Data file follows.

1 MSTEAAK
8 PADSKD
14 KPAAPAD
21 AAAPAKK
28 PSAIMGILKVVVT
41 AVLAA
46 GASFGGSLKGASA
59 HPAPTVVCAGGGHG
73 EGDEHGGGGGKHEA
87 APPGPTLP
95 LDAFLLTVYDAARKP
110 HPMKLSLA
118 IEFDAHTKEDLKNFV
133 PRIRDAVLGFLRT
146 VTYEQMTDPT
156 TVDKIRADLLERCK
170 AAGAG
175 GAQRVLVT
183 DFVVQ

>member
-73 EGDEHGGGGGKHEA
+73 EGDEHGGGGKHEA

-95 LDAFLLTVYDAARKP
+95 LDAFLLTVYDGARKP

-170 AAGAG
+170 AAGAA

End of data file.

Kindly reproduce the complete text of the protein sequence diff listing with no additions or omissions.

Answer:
1 MSTEAAK
8 PADSKD
14 KPAAPAD
21 AAAPAKK
28 PSAIMGILKVVVT
41 AVLAA
46 GASFGGSLKGASA
59 HPAPTVVCAGGGHG
73 EGDEHGGGGGKHEA
87 APPGPTLP
95 LDAFLLTVYDAARKP
110 HPMKLSLA
118 IEFDAHTKEDLKNFV
133 PRIRDAVLGFLRT
146 VTYEQMTDPT
156 TVDKIRADLLERCK
170 AAGAG
175 GAQRVLVT
183 DFVVQ

>member
-73 EGDEHGGGGGKHEA
+73 EGDEHGGGGKHEA

-95 LDAFLLTVYDAARKP
+95 LDAFLLTVYDGARKP

-170 AAGAG
+170 AAGAA